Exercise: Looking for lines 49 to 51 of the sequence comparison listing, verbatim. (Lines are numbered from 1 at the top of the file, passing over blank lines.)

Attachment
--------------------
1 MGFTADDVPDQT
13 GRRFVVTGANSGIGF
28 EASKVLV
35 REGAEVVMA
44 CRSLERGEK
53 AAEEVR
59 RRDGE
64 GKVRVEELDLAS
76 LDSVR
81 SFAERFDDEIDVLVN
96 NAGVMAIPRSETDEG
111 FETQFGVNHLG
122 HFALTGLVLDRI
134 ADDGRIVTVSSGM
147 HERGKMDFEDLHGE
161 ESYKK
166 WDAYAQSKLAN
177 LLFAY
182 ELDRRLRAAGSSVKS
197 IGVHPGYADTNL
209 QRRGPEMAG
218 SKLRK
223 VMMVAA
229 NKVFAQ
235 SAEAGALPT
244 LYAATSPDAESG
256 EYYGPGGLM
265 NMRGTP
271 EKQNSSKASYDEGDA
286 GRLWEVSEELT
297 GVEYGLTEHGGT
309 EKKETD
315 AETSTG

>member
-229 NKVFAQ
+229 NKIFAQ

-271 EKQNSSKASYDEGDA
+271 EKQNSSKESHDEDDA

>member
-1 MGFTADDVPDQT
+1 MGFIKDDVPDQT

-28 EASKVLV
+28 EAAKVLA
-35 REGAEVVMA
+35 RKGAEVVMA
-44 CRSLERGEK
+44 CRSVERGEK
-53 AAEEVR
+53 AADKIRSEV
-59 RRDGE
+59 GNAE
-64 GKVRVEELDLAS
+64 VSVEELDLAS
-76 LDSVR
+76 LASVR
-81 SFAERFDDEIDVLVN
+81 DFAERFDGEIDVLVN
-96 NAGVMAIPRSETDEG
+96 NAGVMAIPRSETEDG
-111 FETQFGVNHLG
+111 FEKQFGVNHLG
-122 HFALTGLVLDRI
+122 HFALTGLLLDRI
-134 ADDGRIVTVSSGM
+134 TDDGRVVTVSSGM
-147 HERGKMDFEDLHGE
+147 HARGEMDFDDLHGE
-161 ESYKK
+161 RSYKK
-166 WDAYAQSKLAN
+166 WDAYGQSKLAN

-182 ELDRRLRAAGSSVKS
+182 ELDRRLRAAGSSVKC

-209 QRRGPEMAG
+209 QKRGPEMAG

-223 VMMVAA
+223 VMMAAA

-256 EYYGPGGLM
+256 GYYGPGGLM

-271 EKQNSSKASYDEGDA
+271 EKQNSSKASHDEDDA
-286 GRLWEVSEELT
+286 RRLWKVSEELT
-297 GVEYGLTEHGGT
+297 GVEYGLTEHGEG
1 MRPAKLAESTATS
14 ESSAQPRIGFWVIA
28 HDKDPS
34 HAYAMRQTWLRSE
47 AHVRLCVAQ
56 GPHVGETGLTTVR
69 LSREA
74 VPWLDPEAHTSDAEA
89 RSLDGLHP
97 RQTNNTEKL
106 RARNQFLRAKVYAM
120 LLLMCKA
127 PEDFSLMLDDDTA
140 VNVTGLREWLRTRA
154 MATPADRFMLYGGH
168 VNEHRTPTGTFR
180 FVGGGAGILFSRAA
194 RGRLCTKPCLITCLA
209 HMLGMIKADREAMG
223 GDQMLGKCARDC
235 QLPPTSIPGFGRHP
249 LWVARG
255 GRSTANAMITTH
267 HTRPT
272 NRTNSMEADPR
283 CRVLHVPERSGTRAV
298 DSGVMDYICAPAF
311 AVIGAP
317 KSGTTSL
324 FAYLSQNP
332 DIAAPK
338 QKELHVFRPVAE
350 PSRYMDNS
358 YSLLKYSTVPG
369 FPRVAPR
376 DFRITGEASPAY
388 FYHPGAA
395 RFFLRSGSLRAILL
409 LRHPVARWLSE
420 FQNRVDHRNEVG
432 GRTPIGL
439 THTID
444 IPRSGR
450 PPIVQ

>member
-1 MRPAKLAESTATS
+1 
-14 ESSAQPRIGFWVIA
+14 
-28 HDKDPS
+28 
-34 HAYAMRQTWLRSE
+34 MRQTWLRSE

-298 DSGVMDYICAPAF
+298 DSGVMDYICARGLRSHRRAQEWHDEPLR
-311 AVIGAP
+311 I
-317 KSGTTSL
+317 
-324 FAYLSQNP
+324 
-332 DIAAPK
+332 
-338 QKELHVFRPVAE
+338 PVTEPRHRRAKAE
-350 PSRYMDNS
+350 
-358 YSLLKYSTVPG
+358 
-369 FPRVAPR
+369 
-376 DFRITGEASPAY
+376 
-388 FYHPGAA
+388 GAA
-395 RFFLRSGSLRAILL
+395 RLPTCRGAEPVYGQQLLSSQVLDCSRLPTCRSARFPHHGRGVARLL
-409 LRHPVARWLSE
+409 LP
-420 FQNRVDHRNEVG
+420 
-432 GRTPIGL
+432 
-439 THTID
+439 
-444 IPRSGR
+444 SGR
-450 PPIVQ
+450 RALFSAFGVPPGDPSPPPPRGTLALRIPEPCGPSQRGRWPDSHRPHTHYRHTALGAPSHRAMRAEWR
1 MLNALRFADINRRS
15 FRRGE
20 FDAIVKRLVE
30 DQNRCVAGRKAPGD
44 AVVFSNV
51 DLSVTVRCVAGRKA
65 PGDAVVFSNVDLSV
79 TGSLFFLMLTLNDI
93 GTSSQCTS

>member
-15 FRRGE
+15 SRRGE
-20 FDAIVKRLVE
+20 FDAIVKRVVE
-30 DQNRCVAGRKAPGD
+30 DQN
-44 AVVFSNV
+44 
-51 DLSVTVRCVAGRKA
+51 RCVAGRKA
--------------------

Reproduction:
+53 AADKIRSEV
-59 RRDGE
+59 GNAE